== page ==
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No-Brainer Way to Green Your Business

Businesses and individuals can make a difference by choosing sustainably sourced paper products.

As oil continues to spew into the Gulf of Mexico and Hooters girls contribute to the solution by donating pantyhose, my thoughts turn to environmental paper certifications.

Okay, it’s not going to solve the devastating loss to wildlife, eco-systems, and local economies along our shores, but unfortunately, I can’t do anything about that from where I sit. But I can make good choices in my own life and my own business to try to act responsibly in my own sphere of influence.

This is where environmental certifications come in. There are lots of them. Some relate to chemicals. Others to energy use. Others to the lifecycle of papermaking. And so on.

In the paper industry, for example (which impacts everything from the paper you buy for marketing, book printing, magazine and catalog printing, school supplies, even your children’s drawing pads), environmental certifications go beyond the papermaking process look at logging practices, including the impact on indigenous peoples. Certifications ensure that the logging and social impacts show sensitivity to a full range of sustainable issues (economic, social, and environmental), as well.

Among the available paper certifiers are the Forest Stewardship Council (FSC), currently offering the most recognizable certification; the Sustainable Forestry Initiative (FSI), whose certification addresses North American forests; and the Programme for the Endorsement of Forest Certification (PEFC), an umbrella organization that recognizes several dozen national and regional forest certification systems.

Purchasing paper with these certifications assures you that the paper has been produced using fiber that was obtained legally, through well-managed forests, and using sustainable forestry management practices.

Certified papers are limited in availability, so unlike “plain old” recycled papers, which are increasingly comparable in cost to virgin fiber, there can be a premium for them. As demand grows, however, more forests will be certified and cost premiums may come down.

It’s one way you can make a difference.

Image source: (PEFC website)

Written by Heidi Tolliver-Walker

Heidi Tolliver-Walker has been a commercial and digital printing industry analyst, feature writer, columnist, editor, and author for nearly 20 years. She is known for her meticulous research and no-nonsense perspective. In addition to having written thousands of industry articles for top industry publications, she and Richard Romano have been the face of the well-respected industry research firm The Industry Measure (TrendWatch Graphic Arts) for many years. In her more than 13-year tenure with the firm, she has written countless reports on digital printing, 1:1 (personalized) printing, Web-to-print, personalized URLs, and other hot industry applications. She is also a long-time contributing editor and columnist for Printing News, for which she writes two monthly columns, including "Personal Effects," which features monthly analysis of 1:1 (personalized) printing case studies. She is also the author of three titles for the National Association of Printing Leadership: Designer's Printing Companion, Ink & Color: A Printer's Guide, and Diversifying Via Value-Added Services. As a small, niche publisher (Strong Tower Publishing), she is active in utilizing these technologies in her own business, as well.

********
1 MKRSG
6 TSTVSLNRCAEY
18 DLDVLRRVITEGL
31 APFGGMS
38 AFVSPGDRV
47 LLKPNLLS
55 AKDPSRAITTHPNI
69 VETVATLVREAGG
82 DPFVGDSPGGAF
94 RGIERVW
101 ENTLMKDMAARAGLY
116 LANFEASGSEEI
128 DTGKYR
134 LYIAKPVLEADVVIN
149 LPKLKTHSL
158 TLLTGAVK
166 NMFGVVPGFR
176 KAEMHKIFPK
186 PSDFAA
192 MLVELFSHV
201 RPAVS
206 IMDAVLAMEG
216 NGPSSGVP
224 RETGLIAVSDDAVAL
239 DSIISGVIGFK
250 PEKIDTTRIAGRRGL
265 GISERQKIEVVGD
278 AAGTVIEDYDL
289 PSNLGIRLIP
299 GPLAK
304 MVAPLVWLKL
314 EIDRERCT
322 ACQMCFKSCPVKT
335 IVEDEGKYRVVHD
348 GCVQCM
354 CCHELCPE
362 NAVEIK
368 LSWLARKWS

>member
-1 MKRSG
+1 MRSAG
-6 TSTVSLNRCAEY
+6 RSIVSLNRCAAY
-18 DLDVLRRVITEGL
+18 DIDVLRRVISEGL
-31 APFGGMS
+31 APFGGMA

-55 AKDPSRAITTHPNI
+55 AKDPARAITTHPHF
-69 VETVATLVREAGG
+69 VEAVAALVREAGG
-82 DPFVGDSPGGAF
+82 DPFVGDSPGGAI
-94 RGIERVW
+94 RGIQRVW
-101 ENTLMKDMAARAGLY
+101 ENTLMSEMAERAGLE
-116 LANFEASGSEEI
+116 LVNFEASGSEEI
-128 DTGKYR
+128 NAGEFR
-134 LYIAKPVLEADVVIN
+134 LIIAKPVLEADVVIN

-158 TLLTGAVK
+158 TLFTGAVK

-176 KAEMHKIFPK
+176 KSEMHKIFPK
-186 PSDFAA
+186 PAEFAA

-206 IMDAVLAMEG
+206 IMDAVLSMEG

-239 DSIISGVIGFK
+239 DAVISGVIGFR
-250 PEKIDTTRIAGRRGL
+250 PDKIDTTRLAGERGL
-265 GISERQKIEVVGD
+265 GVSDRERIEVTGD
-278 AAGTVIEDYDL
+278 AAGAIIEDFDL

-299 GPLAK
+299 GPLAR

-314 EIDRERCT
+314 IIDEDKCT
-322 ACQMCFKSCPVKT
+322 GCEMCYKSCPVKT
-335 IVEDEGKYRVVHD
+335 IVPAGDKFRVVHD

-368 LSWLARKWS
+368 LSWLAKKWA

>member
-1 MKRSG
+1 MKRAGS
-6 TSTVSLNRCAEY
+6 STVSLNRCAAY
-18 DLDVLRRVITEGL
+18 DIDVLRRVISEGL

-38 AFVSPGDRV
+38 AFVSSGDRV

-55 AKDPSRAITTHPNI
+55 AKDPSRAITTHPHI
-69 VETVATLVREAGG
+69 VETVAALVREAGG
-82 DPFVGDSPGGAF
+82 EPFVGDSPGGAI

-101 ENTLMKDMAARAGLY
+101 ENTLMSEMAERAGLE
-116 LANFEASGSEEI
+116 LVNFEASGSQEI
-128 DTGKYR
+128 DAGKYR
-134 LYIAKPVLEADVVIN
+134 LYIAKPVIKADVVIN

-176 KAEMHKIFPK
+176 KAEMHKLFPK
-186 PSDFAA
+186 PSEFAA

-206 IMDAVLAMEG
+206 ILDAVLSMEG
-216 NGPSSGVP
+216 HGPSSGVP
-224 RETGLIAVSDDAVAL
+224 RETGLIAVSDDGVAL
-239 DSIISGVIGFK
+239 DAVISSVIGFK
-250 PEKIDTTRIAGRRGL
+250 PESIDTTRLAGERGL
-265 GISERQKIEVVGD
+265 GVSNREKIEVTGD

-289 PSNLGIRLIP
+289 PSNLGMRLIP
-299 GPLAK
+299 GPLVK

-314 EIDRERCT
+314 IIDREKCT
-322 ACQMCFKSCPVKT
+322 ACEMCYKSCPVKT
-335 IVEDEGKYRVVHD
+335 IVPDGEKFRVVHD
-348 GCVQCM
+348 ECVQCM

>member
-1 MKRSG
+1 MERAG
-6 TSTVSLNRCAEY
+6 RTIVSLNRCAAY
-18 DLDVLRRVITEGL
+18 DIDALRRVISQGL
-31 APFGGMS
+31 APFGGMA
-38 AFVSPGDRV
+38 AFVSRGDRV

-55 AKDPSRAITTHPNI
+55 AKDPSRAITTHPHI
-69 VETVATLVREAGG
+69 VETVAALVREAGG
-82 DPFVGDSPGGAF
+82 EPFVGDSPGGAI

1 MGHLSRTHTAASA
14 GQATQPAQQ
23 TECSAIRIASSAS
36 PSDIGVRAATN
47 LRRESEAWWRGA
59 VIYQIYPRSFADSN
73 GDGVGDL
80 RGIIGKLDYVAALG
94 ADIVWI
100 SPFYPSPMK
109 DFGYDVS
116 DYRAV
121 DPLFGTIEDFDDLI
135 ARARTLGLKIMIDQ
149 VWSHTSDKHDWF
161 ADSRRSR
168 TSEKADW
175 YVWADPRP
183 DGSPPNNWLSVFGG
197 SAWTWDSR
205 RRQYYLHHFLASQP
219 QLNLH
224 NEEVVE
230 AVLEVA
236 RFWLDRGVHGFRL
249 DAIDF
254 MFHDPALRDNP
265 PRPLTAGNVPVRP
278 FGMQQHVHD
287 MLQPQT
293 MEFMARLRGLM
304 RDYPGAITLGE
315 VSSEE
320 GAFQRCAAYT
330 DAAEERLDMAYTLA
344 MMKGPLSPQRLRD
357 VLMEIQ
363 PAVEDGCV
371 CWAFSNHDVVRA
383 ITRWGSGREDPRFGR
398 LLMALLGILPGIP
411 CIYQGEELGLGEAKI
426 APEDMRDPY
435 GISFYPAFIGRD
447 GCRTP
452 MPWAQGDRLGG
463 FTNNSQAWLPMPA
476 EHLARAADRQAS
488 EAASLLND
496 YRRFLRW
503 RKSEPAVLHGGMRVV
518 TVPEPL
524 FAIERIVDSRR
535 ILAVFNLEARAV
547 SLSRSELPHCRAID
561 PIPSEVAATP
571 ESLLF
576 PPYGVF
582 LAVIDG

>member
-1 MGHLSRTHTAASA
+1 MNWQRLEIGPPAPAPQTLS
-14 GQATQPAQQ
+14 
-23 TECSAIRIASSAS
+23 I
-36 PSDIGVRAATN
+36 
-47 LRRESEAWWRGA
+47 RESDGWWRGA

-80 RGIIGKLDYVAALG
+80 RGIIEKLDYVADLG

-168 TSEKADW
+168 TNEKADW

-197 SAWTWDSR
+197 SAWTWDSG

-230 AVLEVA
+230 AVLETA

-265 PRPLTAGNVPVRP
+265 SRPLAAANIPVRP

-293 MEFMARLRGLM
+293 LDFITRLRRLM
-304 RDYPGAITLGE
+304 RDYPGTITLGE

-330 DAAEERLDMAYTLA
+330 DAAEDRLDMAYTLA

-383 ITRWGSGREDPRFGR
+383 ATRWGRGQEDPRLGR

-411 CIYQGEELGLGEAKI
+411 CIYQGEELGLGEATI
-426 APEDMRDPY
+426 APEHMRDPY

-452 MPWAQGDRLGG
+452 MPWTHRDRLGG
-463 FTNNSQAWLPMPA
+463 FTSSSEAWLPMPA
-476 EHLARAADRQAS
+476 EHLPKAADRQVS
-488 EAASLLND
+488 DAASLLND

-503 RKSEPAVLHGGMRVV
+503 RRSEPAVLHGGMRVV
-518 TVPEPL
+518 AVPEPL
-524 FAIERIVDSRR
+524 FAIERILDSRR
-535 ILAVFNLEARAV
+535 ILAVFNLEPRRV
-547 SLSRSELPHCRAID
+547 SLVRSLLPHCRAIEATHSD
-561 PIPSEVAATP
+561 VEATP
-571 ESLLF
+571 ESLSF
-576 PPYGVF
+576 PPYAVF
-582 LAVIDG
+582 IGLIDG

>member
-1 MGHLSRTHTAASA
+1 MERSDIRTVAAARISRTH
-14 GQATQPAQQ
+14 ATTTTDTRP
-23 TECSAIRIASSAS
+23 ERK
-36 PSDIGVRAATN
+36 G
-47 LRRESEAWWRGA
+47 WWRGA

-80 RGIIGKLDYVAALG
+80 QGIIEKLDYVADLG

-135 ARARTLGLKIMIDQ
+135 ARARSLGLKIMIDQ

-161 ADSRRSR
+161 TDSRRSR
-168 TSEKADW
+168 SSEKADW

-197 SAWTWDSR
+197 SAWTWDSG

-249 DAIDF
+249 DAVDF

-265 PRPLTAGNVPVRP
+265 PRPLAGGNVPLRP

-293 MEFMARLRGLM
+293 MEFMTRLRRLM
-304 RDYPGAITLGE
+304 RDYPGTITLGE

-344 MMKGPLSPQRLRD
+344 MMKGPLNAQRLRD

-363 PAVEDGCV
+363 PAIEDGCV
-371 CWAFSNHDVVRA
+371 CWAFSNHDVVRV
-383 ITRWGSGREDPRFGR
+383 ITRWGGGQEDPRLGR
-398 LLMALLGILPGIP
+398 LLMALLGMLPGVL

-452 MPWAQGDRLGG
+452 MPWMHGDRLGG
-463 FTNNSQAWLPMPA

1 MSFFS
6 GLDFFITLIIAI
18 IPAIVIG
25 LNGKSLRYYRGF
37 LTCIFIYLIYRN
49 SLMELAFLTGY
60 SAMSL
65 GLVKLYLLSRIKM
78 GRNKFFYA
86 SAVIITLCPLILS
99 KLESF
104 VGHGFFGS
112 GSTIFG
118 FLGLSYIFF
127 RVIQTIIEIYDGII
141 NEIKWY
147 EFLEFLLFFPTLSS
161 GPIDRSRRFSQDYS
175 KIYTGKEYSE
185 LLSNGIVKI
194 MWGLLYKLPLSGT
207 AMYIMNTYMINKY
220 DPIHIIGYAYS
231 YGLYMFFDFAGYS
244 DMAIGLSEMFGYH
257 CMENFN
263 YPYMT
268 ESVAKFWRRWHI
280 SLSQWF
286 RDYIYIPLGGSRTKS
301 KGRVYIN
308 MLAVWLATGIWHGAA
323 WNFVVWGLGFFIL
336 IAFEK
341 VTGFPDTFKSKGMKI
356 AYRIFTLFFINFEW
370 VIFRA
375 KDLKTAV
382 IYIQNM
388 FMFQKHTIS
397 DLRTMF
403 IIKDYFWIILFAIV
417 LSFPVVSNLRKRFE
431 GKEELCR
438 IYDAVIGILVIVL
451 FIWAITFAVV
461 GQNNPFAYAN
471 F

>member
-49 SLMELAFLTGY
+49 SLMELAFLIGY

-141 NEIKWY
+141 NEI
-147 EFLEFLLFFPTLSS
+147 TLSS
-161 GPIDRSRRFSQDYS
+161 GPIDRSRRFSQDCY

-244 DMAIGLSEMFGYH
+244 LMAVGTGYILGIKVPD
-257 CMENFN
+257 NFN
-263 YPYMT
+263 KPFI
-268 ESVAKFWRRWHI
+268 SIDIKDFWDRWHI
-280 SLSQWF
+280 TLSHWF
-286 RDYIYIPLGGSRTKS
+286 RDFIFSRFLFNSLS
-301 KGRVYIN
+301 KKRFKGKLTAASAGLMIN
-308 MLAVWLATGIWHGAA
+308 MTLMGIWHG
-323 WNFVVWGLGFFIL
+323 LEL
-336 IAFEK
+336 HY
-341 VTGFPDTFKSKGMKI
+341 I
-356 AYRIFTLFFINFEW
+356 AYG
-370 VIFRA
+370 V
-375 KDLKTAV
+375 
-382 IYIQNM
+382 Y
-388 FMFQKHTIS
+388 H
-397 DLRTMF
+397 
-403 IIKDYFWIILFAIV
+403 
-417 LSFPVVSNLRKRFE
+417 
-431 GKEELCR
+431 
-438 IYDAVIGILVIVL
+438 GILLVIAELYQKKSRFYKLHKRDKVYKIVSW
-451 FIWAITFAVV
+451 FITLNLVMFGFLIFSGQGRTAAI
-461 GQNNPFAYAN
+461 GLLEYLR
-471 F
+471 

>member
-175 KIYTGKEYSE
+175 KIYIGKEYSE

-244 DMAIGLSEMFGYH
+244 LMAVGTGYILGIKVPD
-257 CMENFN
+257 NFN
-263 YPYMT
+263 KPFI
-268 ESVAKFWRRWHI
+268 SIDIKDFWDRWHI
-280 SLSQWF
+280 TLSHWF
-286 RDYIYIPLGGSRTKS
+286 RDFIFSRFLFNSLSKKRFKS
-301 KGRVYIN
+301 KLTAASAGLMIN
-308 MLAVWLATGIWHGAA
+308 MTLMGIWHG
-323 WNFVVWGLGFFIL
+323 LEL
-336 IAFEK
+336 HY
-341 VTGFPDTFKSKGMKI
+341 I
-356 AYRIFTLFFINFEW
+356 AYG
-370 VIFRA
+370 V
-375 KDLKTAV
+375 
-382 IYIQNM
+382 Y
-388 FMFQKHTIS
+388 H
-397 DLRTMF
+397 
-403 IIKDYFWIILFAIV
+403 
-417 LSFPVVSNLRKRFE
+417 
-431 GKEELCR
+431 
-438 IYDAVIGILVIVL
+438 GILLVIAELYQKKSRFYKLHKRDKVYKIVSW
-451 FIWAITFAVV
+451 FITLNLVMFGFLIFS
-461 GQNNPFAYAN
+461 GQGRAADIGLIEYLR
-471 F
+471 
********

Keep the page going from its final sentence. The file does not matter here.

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  1. Buying certified paper is kind of like playing with a double edge sword. Yes certification is good and when we buy a product with a trusted certification we know that the product is being produced in a responsible manor. But the other side of the sword is that when we do place a certification onto a product we essentially mark that product as a brand name and attach a higher price tag to it. No matter how hard we try business and corporate society will be run by greed and where someone can increase profit margins they will do so. I guess what I am trying to say is it comes back to the responsibility of the consumer to purchase the right product. Yes certification is good but it means higher cost compared to buying recycled paper. Remember going "GREEN" should not leave your wallet empty.

    • Great point, Chris. I think it's also important to remember that there are lots of ways to "green" print marketing beyond environmental certifications and recycled paper. You can green your business by cleansing your database (removing undeliverable addresses), using print personalization (reducing your page volumes only to those necessary and relevant to the recipient), and printing on a just-in-time basis, among others. I actually released a report on this topic called "Greening Print Marketing: A Practical Guide" ( There are a lot of common sense ways we can green our marketing beyond the obvious hot-button issues.

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